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Chapter

Cover Essential Cases: Contract Law

Hong Kong Fir Shipping Co. Ltd v Kawasaki Kisen Kaisha Ltd [1962] 2 QB 26  

Essential Cases: Contract Law provides a bridge between course textbooks and key case judgments. This case document summarizes the facts and decision in Hong Kong Fir Shipping Co. Ltd v Kawasaki Kisen Kaisha Ltd [1962] 2 QB 26, Court of Appeal. The document also includes supporting commentary from author Nicola Jackson.

Chapter

Cover Essential Cases: Contract Law 5e

Hong Kong Fir Shipping Co. Ltd v Kawasaki Kisen Kaisha Ltd [1962] 2 QB 26  

Essential Cases: Contract Law provides a bridge between course textbooks and key case judgments. This case document summarizes the facts and decision in Hong Kong Fir Shipping Co. Ltd v Kawasaki Kisen Kaisha Ltd [1962] 2 QB 26, Court of Appeal. The document also includes supporting commentary from author Nicola Jackson.

Chapter

Cover Concentrate Questions and Answers Contract Law

4. Terms of the Contract  

The Concentrate Questions and Answers series offers the best preparation for tackling exam questions. Each book includes typical questions, answer plans and suggested answers, author commentary, and other features. This chapter explores the terms of the contract. It contains questions and answers concerning express and implied terms, how terms are to be identified, and how they are to be classified in order to determine what consequences flow from their breach. The chapter also considers two key debates: the basis on which the courts imply terms into contracts, and whether the courts approach the classification of terms highlights a tension in the law between certainty and justice.

Chapter

Cover Contract Law Directions

5. Positive terms  

Without assuming prior legal knowledge, books in the Directions series introduce and guide readers through key points of law and legal debate. Questions, diagrams and exercises help readers to engage fully with each subject and check their understanding as they progress. The terms of the contract give substance to the contractual parties’ obligations. They lay down what each party is expected to do in performance of his obligations, and so it is crucial in any dispute to first establish the terms of the contract before looking to see whether one party has failed to perform his obligations. This chapter focuses on the positive terms of the contract. The discussions cover terms and representations; collateral warranties; implied terms; and conditions, warranties and innominate terms and the significance of the remedies, including termination, attached to each.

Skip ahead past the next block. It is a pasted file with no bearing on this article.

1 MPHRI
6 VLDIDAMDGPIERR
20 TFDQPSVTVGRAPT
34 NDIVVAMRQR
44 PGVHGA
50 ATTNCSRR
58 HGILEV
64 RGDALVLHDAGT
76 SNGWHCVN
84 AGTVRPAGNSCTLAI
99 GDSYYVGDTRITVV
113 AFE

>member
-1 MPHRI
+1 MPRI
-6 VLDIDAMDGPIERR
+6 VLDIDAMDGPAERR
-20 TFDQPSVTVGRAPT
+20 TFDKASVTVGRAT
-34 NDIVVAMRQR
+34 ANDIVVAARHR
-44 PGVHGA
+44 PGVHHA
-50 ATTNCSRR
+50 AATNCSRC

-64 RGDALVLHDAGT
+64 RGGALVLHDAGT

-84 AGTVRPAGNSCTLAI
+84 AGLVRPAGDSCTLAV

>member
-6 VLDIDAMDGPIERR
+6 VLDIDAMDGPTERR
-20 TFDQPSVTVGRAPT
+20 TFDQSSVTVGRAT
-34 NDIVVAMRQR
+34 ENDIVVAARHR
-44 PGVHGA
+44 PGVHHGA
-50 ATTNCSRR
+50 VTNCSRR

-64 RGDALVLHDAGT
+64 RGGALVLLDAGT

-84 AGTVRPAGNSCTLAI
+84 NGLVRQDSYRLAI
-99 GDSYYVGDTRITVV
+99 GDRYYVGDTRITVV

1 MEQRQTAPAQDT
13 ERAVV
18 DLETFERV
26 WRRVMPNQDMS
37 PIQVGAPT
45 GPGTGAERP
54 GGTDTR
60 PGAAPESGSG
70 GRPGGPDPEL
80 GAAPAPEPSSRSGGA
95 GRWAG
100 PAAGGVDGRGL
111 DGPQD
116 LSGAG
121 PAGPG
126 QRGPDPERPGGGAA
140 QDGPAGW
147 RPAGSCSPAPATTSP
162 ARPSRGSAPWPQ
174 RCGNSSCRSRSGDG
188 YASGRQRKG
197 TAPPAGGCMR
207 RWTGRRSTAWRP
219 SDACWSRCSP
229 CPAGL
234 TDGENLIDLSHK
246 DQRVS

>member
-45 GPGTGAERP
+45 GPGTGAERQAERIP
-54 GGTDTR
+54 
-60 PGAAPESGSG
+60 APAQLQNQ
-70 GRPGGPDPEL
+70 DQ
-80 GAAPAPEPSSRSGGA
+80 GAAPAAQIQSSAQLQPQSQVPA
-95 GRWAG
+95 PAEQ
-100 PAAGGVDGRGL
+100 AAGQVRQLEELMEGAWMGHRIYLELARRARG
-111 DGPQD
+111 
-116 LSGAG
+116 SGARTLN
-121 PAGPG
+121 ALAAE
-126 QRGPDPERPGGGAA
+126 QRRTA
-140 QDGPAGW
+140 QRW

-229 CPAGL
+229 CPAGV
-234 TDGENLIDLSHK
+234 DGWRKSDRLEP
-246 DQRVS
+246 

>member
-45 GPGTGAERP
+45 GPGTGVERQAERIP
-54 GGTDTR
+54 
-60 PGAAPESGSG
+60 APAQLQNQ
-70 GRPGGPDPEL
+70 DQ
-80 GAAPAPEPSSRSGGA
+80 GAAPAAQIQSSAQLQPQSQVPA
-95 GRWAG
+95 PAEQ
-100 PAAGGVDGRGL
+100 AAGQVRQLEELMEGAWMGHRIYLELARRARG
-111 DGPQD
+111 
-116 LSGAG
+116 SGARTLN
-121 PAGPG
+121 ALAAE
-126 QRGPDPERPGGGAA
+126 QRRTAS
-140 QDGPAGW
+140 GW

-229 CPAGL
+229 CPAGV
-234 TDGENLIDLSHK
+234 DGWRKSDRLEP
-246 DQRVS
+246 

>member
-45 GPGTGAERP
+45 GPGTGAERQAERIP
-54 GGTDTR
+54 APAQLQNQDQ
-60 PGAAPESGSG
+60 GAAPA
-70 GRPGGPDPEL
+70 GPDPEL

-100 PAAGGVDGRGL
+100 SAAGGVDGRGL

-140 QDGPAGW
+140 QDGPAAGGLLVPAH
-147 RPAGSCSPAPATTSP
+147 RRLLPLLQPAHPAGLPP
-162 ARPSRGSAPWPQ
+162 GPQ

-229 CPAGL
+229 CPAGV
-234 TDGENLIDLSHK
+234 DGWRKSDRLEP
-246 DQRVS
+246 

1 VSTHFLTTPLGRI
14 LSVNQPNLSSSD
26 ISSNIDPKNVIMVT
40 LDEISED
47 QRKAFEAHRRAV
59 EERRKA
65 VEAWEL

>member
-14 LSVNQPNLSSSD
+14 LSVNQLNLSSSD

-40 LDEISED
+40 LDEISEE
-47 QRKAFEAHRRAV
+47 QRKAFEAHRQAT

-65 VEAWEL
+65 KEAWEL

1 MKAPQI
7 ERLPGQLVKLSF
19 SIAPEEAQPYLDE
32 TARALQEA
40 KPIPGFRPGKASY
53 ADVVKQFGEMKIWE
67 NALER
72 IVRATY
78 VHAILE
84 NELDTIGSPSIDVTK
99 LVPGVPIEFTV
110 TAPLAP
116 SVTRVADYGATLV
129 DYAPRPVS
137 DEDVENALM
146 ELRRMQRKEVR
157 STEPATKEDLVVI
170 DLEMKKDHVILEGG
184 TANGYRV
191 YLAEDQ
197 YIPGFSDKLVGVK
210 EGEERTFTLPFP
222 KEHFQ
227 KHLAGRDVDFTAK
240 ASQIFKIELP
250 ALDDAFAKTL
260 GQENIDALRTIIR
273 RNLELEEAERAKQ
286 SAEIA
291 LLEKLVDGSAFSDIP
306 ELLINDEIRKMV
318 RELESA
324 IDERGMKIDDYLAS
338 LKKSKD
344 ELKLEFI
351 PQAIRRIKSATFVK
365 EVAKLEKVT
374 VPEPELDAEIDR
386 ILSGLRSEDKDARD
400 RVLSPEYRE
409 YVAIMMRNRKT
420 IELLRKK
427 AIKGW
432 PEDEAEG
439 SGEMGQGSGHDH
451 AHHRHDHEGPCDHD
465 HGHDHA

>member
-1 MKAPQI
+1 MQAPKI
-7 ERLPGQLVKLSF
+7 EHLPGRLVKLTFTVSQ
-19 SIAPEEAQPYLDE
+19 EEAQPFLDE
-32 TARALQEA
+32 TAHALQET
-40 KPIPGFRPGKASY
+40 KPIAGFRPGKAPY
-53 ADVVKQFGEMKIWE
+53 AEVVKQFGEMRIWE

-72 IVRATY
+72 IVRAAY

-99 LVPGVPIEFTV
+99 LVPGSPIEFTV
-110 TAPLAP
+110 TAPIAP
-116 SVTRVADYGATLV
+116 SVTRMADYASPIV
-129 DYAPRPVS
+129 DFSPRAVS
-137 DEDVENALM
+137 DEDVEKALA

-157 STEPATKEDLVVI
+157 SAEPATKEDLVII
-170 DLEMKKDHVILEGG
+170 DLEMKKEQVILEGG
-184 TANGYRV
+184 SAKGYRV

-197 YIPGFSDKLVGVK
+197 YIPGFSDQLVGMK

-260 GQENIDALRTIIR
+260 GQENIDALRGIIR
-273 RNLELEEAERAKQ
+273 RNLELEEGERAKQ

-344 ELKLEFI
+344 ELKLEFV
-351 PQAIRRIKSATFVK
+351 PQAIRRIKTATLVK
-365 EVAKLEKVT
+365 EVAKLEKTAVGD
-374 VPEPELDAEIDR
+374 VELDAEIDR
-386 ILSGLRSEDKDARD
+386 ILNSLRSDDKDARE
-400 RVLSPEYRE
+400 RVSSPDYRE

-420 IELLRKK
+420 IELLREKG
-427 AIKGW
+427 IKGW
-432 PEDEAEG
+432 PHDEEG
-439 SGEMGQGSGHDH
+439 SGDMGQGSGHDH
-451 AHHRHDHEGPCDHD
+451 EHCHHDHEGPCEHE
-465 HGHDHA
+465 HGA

Chapter

Cover Contract Law Directions

5. Positive terms  

Without assuming prior legal knowledge, books in the Directions series introduce and guide readers through key points of law and legal debate. Questions, diagrams and exercises help readers to engage fully with each subject and check their understanding as they progress. The terms of the contract give substance to the contractual parties’ obligations. They lay down what each party is expected to do in performance of his obligations, and so it is crucial in any dispute to first establish the terms of the contract before looking to see whether one party has failed to perform his obligations. This chapter focuses on the positive terms of the contract. The discussions cover terms and representations; collateral warranties; implied terms; and conditions, warranties and innominate terms and the significance of the remedies, including termination, attached to each.

Chapter

Cover JC Smith's The Law of Contract

25. Conditions, warranties, and innominate terms  

If a party fails to perform a promise in a contract, it is in breach and liable to pay damages. But some breaches of contract not only entitle the injured party to claim damages, but also to put an end to the contract. The nature of the term becomes important when considering the right to terminate. This chapter discusses the meaning and scope of conditions, warranties, and innominate terms. A party may terminate a contract for breach of condition, but never for breach of warranty. Terms that are neither conditions nor warranties are called ‘innominate’ terms. It may be possible to terminate a contract for breach of an innominate term if the breach is sufficiently serious. Breaches which justify termination are often called ‘repudiatory breaches’. The chapter also considers express termination clauses and another difficult sense in which the term ‘condition’ is used, namely to denote an ‘entire obligation’.

Chapter

Cover Contract Law